Cable Labs Summer Conference “2009: Year of the App Stores & Development Platforms”

The Cable Labs Summer Conference was held at Keystone Colorado.  Its a gathering of the North
Amercia cable industry, its similar to the Mobile World Congress for meeting with many of the industry’s execs as you walk between meetings.  Given most MSOs do not directly compete, there’s lots of friendly and open discussions on technical and operational issues.  Topics covered in the conference include evolving cable networks for business services, 3DTV, HD Voice, online video, OpenCable home networking, and lots of Tru2way sessions.

I was invited to participate in the session  “2009: Year of the App Stores & Development Platforms” chaired by Mike Lee, CSO of Rogers.  Also on the panel were Jean-Pierre Temime from Orange and Curtis Knittle from Cable Labs.

Curtis provided an overview of the operator requirements in supporting an application developer community; including the specifics around the software development toolkit, submission and approval processes, and support of both the platform and applications.Jean-Pierre reviewed the fragmented nature of app stores, the different standards and operator initiatives in this space.  He presented Orange’s current strategy of joining the fragmentation; but also working closely
with stores such as RIM, Microsoft and Nokia to create their “Shop within a Shop.”  Enabling Orange to sell their branded apps on their branded and subsidized phones across a number of platforms.

I presented on “Developers and Operators,” shown below. In the presentation I reviewed some results of a recent survey of application developers showing the exodus of application developers from operator initiatives and the focus on consumer electronics and OS stores.  I also reviewed the emerging app store ecosystem, described in this article, higlighting the importance of ingestion management.  And the limitations of operator development communities; hence the importance of working with existing developer communities such as Java, Symbian/Nokia, Microsoft, RIM, Android, etc.  I wrapped up with a few key issues:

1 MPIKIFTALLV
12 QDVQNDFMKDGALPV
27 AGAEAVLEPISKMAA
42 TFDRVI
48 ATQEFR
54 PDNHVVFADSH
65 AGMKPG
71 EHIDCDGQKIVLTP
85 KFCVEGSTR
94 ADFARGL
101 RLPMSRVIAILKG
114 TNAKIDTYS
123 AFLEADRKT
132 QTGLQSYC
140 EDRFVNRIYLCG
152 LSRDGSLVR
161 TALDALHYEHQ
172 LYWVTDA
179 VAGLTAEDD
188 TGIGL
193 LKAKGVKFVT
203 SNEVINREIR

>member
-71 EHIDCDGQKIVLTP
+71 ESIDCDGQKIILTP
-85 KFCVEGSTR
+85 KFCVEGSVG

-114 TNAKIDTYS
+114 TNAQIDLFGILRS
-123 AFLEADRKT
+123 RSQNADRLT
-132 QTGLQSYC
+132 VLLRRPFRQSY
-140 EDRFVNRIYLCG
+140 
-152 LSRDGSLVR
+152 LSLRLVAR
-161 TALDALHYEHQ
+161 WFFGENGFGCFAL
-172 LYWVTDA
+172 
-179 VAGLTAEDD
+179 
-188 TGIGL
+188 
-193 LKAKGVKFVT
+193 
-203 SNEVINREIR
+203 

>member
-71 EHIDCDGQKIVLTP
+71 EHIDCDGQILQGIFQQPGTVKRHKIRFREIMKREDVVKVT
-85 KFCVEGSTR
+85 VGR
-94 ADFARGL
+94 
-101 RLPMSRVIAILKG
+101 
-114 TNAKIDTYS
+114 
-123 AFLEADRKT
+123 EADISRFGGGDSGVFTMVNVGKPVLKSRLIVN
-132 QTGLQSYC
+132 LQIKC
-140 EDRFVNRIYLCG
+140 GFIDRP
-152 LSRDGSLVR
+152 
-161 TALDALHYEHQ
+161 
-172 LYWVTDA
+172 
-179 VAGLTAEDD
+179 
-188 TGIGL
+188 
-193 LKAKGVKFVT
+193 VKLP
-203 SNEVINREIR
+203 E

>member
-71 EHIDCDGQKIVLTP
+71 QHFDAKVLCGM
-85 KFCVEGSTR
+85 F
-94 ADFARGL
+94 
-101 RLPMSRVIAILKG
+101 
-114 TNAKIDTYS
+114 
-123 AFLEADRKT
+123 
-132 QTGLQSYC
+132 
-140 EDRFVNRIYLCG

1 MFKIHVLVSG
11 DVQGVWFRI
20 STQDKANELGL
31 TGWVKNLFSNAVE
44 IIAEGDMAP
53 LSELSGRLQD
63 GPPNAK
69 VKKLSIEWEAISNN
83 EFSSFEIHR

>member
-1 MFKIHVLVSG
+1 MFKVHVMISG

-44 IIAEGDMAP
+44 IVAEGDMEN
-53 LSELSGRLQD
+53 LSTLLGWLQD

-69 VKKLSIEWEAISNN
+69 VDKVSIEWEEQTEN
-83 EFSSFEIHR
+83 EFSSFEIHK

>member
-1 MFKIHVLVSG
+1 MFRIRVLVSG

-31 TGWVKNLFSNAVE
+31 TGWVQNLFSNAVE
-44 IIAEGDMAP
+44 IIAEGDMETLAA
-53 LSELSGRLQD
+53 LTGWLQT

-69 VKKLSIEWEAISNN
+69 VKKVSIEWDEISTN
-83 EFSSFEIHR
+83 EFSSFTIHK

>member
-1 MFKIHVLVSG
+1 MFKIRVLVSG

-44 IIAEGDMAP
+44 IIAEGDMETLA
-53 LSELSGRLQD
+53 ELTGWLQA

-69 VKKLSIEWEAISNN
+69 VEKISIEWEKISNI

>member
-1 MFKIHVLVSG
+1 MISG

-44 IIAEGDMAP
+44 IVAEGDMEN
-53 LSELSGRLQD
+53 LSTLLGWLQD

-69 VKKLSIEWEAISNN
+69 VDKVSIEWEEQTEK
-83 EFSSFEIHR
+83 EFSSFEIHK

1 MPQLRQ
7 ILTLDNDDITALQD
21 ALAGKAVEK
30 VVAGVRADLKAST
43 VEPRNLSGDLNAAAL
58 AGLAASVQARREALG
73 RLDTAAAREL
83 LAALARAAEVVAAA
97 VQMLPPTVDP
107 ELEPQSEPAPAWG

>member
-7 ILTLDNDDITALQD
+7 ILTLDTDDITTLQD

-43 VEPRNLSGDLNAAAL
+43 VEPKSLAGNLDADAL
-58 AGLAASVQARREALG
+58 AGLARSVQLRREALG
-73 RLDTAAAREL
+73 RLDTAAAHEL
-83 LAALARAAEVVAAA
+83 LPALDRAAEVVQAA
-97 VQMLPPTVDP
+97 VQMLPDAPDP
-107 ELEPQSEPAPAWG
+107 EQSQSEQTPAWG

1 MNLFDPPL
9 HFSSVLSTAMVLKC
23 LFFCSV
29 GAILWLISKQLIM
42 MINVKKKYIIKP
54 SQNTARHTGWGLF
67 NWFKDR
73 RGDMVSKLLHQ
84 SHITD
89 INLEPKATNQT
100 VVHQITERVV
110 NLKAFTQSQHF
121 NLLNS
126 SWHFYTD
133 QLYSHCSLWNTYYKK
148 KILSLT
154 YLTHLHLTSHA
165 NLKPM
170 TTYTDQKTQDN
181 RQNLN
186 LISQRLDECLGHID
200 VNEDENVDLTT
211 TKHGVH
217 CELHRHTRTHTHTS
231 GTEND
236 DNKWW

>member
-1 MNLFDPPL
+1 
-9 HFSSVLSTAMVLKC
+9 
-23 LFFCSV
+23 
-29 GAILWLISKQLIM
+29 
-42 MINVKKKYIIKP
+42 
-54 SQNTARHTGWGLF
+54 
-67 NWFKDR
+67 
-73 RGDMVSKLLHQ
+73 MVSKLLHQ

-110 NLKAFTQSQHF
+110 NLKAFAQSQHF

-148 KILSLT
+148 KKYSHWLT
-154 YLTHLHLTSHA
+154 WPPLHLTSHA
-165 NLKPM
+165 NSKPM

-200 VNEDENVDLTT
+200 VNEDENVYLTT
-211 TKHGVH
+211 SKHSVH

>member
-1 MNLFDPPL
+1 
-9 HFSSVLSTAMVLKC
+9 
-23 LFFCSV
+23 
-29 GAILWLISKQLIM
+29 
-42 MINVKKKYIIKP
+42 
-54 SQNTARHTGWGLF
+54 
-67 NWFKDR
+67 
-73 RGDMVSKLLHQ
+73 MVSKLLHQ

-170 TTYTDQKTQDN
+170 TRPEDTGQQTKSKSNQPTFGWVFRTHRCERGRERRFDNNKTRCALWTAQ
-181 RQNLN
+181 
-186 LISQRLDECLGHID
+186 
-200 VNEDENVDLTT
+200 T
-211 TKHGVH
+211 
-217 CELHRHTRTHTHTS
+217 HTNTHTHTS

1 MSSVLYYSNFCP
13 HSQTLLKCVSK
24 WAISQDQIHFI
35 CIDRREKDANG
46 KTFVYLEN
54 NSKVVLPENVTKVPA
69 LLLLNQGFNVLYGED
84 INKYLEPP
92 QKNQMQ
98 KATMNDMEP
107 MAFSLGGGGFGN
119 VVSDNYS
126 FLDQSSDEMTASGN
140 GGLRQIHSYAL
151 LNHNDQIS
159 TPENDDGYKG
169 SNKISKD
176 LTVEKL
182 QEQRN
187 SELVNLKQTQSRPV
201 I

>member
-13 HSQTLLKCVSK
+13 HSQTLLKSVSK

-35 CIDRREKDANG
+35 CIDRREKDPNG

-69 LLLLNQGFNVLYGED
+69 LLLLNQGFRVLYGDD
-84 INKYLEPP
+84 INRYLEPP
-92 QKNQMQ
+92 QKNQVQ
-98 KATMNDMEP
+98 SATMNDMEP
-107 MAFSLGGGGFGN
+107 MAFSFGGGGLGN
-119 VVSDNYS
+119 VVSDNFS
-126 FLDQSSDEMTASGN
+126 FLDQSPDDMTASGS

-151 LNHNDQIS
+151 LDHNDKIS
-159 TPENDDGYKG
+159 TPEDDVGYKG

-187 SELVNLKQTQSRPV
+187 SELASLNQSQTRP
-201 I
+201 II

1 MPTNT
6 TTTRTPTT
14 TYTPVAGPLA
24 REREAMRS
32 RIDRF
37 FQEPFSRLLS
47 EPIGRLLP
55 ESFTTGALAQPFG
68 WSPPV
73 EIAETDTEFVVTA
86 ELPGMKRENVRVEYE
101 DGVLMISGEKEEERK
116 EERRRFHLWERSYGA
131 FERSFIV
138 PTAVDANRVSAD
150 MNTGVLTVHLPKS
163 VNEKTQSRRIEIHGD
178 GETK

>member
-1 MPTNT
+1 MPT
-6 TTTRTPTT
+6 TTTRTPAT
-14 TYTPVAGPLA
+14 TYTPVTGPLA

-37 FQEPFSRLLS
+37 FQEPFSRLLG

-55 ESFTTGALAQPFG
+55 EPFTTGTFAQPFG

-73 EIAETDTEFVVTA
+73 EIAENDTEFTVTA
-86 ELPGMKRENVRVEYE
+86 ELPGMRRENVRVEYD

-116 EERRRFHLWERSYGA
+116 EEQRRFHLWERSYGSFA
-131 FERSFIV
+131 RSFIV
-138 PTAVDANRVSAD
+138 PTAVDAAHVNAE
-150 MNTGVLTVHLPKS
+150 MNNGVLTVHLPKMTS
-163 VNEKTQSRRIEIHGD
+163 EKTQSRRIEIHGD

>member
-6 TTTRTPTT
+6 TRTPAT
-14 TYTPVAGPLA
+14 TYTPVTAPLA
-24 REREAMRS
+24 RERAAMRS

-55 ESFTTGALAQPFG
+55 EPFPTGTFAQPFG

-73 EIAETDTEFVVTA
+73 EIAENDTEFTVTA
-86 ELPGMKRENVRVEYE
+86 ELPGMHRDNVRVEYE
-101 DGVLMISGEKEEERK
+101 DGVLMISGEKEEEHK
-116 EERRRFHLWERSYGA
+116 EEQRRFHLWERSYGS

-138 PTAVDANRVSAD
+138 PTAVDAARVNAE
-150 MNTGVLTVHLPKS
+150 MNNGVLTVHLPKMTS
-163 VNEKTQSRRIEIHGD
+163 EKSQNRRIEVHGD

• Direct customer access is critical, this is what developers care about most;
  • Network APIs are not that relevant, except for enterprise apps;
  • Enterprise store is quite different to the consumer store in both business model and developer engagement;
  • Importance of demonstrating developer success in your community;
  • Up-hill struggle MSOs have thanks to developers’ focus on the consumer electronics and OS stores;
  • Avoid charging developers, share in the revenue stimulated; and
  • Avoid the term open in naming the initiative as it will be considered an oxymoron by most developers.

In the panel discussion there were lots of questions around network APIs, how to bring developers back into the fold, and the importance of Java in enabling cross platform applications.  The final question was, “In 5 years time what are the chances an operator will become a bit pipe?”

  • Jean-Pierre reviewed the importance of customer relationship, identity and billing relationship in maintaining operators’ relevance as service providers, hence sees such chances as slim;
  • Curtis focused on MSOs, if they can accelerate their rate of innovation then 10%, while if do not change then the chance jumps to 95%; and
  • For me, the situation in Europe as currently pivotal, hence I thought the chances were 50:50; while in North America because of the closed platforms and restricted competition the chance is around 25%.